Margaret Cho on Stereotypes, Joan Rivers and Asians on TV In ‘Psycho’

Margaret Cho slays in her latest special, "Psycho." (Showtime)

I personally don’t always think about watching a stand-up’s comedy special with my morning coffee but that’s what I did when I was preparing to talk with Margaret Cho and watched Margaret Cho: Psycho” with my morning cup of joe.

In fact, I told the comic/actress, who I’ve talked to many times over the years, how spit my coffee all over my desk during one particular part where Cho speaks of a gay man doing a particular sexual act to a woman.

"Thank you," Cho said sweetly into the phone after I tell her this. Unlike some comedians I've talked to in the past, where you can feel them trying hard to be 'on' during the interview, Cho is just herself and that's a pretty laid back, confident, nice woman. However, that doesn't mean she still isn't game to talk about every topic under the sun.

In the special, Cho addresses Asian stereotypes but how does she do it without taking the wrong approach that could come off as more offensive? "I think it depends on your intention and where you're coming from with the joke and why you're telling it and, also, what is the source, too? I understand the intention that's behind all comedy is pretty noble and just to make people laugh, so I think that that's good but that can also be used in a very negative way and in a very difficult way, so you have to figure that out."

Cho’s special also hits skirts some heartfelt moments when she talks about the deaths this past year of comedy legends Joan Rivers and Robin Williams, both of whom meant a great deal to the comedian. I think you do, at times, sort of work through it in the way that it is like a therapy thing. You just talk about it but then you get to the point where it’s really just about sharing that wonderful experience of having these great icons in your life and really enjoying that process of sharing that with people,” she said. “I think the meaning of it shifts as I’ve been going along and doing the show. It’s more a celebration of their lives at this point than it was more like mourning and grieving as it was sort of before.”

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Cho has said that Rivers was something of a mentor for her. Does she feel the same way about being a mentor to a younger generation of comics? "I'd like to do that," she replied, "but that's really the point of comedy in our art. Interpersonal relationships within comedy are quite definitely an art form that encourages mentor and apprenticeship relationships because that's what you want, that's ideal. I always have a lot of younger comics around and I always try to get them face time and get them onto my shows and make sure that people get to see them so that they're growing and evolving through time."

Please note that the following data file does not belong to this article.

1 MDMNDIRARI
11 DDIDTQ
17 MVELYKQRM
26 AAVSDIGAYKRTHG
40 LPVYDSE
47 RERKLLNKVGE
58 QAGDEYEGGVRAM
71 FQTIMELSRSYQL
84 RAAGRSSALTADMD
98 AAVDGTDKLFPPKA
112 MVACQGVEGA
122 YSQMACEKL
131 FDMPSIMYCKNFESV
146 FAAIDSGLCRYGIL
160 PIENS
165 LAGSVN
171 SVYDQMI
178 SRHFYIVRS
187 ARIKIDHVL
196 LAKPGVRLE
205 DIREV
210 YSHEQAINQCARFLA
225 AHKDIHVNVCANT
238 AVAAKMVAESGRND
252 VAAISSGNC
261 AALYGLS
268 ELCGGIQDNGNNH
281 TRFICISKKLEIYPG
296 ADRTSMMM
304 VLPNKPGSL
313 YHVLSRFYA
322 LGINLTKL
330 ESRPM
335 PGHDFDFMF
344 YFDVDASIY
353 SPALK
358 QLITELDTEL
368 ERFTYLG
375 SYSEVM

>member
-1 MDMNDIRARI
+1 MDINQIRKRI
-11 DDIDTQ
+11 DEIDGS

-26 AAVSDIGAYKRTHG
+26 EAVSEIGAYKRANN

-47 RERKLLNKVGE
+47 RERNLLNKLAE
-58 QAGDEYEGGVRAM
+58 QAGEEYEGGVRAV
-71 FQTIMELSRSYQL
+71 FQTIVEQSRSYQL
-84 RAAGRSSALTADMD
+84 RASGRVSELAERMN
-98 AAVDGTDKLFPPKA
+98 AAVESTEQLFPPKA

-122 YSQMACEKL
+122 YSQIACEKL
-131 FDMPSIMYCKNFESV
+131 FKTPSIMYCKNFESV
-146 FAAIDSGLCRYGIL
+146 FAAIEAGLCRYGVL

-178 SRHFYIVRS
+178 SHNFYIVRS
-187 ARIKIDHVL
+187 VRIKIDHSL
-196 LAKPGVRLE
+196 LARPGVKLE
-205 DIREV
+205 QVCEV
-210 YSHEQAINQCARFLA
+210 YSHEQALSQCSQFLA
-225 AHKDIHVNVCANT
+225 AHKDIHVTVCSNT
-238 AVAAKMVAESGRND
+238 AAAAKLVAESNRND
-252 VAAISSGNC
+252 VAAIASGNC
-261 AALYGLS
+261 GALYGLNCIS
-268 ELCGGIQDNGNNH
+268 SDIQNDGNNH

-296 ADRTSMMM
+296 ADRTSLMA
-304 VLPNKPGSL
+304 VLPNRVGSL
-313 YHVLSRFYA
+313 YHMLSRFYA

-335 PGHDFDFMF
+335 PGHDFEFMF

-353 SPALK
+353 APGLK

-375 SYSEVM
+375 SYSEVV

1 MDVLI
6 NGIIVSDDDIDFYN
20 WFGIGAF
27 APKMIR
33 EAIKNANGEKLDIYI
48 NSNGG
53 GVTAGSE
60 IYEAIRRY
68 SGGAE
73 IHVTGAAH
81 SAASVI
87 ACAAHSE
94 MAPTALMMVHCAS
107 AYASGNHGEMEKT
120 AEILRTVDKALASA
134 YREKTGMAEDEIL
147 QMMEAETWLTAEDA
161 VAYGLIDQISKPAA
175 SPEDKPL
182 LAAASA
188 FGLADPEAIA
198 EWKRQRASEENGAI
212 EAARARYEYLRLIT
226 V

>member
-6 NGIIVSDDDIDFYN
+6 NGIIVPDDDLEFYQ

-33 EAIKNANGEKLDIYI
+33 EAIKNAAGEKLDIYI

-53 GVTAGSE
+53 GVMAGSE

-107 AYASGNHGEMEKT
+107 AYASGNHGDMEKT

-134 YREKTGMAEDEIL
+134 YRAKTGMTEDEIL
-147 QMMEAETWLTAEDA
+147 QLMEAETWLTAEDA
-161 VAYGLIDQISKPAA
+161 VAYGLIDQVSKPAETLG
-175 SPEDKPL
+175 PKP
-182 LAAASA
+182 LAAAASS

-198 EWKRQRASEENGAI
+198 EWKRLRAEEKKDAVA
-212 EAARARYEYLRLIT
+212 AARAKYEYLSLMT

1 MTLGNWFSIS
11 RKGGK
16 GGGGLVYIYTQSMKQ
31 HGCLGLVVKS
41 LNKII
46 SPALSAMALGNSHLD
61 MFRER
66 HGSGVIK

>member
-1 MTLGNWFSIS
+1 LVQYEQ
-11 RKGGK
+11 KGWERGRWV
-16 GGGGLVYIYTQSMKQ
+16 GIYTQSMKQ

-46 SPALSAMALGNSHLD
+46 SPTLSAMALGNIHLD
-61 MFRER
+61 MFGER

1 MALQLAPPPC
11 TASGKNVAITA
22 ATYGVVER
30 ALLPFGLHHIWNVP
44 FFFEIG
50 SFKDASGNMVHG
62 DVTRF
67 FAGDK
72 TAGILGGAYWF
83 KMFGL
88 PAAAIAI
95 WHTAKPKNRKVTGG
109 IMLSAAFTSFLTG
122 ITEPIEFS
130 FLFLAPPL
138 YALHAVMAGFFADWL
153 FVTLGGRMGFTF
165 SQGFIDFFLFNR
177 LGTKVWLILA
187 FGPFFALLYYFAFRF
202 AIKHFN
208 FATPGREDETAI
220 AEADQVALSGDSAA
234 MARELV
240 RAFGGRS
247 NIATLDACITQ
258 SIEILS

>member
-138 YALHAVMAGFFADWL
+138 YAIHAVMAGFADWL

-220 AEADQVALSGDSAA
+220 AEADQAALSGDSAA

With her own infamous experience in the “All American Girl” sitcom on ABC in 1994 that was neither a critical or audience success, it makes sense that Cho is helping some of the current Asian-American series on television. In fact, ABC, the same network that aired her earlier series, now has a successful Asian-centric comedy in “Fresh Off The Boat” as well as the upcoming “Dr. Ken.”

In terms of “Fresh Off The Boat,” she explained, “Mostly I’ve been there to offer counsel to Eddie Huang who wrote ‘Fresh Off The Boat.’ It was great to be there because he knew that I understood the experience in creating and developing TV, especially with regard to Asian Americans, so he wanted my input.”

Cho added, “I’m now talking a little bit to Ken Jeong, who is about to go into his first season as “Dr. Ken” on ABC.” In fact, after this interview happened it was announced that Cho would appear on “Dr. Ken” as the sister of Jeong’s character during the show’s first season.

"I'm proud of ABC because now they have two Asian American family television shows and that's incredible," she said. "It's nice to see that shift in my kind of my lifetime and to enjoy that our there because of something that I did."

She also said times have definitely changed over the past twenty-plus years. "I think when we were premiering in 1994 there was such an amount of importance placed on this idea of authenticity or that we had to sort of hold up a standard to Asian American identity because our identity was so outlaw to begin with," she explained. "We were so different that we had to somehow make ourselves more, I don't know, middle of the road in order to be acceptable which is the wrong attitude. I think people just have to approach comedy as comedy and not so much factor in identify into the telling of it, and also the watching of it. I think it's a different world now."

“Margaret Cho: Psycho” airs tonight at 9pm on Showtime. To see Margaret’s just-released video “Fat P***y,” visit her website

The opinions expressed are solely those of the author and do not necessarily reflect the views of Comcast.

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The opinions expressed are solely those of the author and do not necessarily reflect the views of Comcast.

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